2. Artist paid especial attention to co-branding and associative generation, i.e., inviting an artist from another demo to share the stage (briefly) with artist.
  3. Staff was confused by some activities Artist undertook, including the #squad and #girlgang initiatives, as well as artist team's prosecution of copyright and trademark law. The #squad and #girlgang initiatives seem exclusive and risk triggering a downward PR shift if there is not immediate motion toward more diverse vision of the "squad." Some staff are recommending a brief underplay tour in at-risk communities.
  4. There is near consensus (8.8) among staff that prosecution of legitimate copyright concerns is not prudent when civilians are seeing homemade materials confiscated or altered when said materials are of little commercial threat to the artist or iVersal. There is also anecdotal evidence that artist's core audience has harassed other non-iVersal artists online.

    Third-party psychology consultants shared input that artist may be approaching music business as if it were a "fear-based culture." We have seen artist oscillate between courting fans and implementing punitive measures against same fans. One psych-team member used the term "27-hour workday" in brief. A blind test group of teenagers wrote the words "lack of chill" on 430 separate pieces of paper. Artist's representative noted that test group was underage and "no longer her problem." Artist still provided every member of test group with a hang glider and a turtle.
  5. Upcoming events apparently include a long hiatus. Considering the number of spreadsheets staff must review, a commercial deceleration is prudent and hereby approved.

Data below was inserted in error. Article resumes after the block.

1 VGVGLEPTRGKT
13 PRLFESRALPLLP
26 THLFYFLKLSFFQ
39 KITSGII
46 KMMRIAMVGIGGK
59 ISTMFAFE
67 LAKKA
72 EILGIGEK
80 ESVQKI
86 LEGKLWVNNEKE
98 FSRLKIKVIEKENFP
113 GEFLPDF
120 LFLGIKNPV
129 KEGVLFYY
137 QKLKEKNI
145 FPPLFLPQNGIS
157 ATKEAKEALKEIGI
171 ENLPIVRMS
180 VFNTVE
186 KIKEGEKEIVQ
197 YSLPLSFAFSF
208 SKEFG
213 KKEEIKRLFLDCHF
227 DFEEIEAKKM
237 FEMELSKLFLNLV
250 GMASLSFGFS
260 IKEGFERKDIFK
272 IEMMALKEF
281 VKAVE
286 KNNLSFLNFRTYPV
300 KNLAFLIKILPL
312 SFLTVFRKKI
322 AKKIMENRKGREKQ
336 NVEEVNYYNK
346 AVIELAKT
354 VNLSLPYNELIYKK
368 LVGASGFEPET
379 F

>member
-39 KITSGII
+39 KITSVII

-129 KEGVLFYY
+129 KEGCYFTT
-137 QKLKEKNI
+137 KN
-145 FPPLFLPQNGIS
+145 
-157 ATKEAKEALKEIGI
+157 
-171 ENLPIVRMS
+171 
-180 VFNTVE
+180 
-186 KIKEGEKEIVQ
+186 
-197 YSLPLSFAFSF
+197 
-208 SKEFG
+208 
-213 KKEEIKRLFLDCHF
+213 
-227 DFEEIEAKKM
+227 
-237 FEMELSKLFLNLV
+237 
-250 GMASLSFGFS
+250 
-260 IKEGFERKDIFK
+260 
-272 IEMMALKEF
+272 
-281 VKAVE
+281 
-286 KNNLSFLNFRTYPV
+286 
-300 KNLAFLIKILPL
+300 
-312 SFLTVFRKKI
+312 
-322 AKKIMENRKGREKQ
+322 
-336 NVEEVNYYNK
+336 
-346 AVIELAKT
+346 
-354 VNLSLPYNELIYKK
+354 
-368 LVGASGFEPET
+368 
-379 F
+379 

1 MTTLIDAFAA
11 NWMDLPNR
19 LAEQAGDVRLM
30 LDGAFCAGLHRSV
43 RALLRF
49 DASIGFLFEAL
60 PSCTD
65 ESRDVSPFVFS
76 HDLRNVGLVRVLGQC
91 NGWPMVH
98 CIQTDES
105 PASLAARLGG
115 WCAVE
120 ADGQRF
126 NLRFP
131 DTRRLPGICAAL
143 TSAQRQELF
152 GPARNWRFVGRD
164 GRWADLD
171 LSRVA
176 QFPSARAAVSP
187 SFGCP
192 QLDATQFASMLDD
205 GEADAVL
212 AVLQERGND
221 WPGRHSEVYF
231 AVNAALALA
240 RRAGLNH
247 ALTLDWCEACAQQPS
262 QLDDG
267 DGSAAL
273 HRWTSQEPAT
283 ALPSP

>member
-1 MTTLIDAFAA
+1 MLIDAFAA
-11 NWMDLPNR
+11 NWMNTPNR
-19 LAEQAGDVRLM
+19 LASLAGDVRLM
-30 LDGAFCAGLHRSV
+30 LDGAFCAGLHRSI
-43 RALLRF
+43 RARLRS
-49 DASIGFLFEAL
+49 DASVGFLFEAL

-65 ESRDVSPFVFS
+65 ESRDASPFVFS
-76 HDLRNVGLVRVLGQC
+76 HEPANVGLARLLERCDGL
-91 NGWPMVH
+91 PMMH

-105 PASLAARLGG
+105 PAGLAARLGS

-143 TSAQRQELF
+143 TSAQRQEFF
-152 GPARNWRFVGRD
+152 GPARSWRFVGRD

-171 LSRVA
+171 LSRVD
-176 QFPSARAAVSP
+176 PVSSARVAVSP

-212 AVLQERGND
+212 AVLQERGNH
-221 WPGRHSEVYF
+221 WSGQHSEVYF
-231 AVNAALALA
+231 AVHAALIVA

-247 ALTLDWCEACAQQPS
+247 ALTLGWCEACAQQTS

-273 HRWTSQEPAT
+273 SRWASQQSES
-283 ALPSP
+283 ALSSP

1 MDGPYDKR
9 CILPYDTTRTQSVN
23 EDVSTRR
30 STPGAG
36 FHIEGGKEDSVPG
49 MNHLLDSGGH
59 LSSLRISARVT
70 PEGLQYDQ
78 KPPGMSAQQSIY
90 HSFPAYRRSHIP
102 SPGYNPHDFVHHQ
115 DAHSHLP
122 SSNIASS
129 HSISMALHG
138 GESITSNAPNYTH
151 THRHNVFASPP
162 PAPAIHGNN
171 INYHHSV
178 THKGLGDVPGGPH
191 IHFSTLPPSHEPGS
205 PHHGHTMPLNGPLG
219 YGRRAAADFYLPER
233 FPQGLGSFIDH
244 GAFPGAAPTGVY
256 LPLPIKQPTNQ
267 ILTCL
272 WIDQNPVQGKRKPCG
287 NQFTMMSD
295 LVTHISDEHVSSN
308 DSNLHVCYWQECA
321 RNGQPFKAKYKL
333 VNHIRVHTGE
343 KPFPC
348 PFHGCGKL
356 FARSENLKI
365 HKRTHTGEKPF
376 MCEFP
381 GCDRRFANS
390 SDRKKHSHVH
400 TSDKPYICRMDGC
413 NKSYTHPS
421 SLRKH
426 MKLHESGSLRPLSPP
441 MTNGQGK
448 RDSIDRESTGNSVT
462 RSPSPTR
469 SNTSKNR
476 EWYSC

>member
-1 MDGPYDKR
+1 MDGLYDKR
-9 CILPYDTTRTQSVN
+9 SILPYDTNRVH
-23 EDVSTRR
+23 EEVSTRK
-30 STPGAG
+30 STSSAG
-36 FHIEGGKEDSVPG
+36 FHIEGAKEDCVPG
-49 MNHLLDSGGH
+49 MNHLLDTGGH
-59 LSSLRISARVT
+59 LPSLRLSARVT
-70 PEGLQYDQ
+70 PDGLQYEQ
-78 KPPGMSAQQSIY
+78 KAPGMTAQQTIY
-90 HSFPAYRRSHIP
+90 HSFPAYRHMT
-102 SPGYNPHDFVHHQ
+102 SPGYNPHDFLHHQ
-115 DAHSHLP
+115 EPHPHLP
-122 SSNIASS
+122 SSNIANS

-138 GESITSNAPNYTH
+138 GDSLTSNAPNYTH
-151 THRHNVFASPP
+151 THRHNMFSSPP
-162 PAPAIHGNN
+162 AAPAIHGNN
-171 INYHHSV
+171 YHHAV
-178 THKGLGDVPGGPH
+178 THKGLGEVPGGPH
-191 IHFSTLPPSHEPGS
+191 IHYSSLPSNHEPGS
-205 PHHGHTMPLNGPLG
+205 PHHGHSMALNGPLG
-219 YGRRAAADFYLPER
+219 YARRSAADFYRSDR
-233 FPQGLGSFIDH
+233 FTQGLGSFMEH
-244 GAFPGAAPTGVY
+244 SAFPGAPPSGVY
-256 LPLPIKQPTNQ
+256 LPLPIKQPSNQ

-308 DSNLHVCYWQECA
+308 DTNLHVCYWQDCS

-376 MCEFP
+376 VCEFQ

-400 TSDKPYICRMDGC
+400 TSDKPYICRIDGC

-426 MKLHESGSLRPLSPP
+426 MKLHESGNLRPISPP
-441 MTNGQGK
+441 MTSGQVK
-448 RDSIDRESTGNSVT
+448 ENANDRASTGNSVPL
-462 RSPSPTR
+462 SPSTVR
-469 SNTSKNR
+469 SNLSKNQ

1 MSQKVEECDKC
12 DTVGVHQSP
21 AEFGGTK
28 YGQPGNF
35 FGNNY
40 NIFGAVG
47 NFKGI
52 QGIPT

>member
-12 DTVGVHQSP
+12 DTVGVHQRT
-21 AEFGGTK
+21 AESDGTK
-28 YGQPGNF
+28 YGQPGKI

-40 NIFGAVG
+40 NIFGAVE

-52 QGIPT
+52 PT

C. Professional Development Plan

  1. Artist has never attended a meeting at iVersal, so staff assumes there will be a public announcement of plans beyond 2016 at some point.

D. Staff Comments

  1. None of iVersal staff would agree to attribution, so only one anonymous author is credited here. (NOTE: Please add #TSPTSD to next strategic visioning section.)
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    (Lawrence K. Ho / Los Angeles Times)

    Employee's Name: Adele

    Title: Artist

    Supervisor: Honus Wagner, HR director for iVersal

    Review Period: Jan. 1-present

    Performance Review:

    A. Responsibilities

    Audio, video content. Public appearances.

    B. Performance Assessment

    1. Artist's strong return surprised and pleased staff. Several staff assumed executive summary contained typo, but artist's Instagram account was established on Oct. 22, 2015, not 2010. (Latter was the year Twitter account was established, though artist rarely uses this feed.) There was potential intramural friction in some unattributed commentary that this artist achieved the same effect as the Prime™ [PARTNERSHIP PENDING] Artist, but with much less effort. Staff is trying to promote unity at UniBrand retreats and wants to explicitly reduce artist-versus-artist scenarios.
    2. Staff posted conflicting views in regards to latest audio-video widget, "Hello." There was statistically negligible input that artist's style might not be viable deep into 21st century. Remainder of staff was crying and did not fill out feedback forms.
    3. Staff assumes artist's full-length widget will sell in all formats and has arranged for 780 million iterations of master to be available to the public.

    C. Professional Development Plan

    1. Staff votes to retract previous social media plan and suspend iVersal marketing input. Some younger staff members are not connecting with artist and are identifying as "birthers." Staffer Ashley Spronce — who quit and thereby relinquished her contractual right to anonymity — wrote, "No WAY Adele is only 19 months older than Taylor. 1989 4ever!" Staffer confused as to what "leap year" is.

    D. Staff Comments

    1. Staff was unable to generate any specific feedback. Several staffers submitted "shruggies." One senior executive wrote, "Get out of her way and go home early."